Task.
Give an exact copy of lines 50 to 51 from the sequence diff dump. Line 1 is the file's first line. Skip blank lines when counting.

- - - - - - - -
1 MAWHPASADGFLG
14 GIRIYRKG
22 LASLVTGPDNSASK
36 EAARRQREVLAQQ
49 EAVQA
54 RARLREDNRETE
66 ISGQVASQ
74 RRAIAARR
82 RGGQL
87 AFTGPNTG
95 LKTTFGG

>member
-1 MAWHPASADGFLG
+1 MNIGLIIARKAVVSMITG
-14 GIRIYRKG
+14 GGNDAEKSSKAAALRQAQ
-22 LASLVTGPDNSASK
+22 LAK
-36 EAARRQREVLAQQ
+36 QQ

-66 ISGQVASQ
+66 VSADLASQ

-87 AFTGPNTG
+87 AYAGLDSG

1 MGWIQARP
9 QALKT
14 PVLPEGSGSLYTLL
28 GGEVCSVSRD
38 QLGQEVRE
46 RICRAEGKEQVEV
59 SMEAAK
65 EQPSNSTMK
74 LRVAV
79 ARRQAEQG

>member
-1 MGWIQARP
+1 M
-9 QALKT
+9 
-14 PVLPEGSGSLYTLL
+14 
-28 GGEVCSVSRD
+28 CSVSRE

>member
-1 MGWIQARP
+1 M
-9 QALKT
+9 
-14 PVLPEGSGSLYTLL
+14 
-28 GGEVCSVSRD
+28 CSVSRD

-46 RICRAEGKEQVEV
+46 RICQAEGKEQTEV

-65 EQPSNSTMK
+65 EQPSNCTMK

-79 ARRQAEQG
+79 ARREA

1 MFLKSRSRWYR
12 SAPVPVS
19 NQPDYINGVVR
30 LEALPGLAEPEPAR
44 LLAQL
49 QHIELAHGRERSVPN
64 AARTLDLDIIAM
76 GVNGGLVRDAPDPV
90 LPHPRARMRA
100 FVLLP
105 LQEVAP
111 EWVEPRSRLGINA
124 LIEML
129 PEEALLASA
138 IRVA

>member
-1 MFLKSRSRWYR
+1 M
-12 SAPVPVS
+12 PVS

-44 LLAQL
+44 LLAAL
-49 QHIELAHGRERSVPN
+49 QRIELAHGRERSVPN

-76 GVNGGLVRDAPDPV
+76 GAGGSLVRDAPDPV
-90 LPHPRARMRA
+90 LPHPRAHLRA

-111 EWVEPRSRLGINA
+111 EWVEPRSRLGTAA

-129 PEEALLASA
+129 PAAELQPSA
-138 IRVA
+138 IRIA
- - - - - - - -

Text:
+14 
-28 GGEVCSVSRD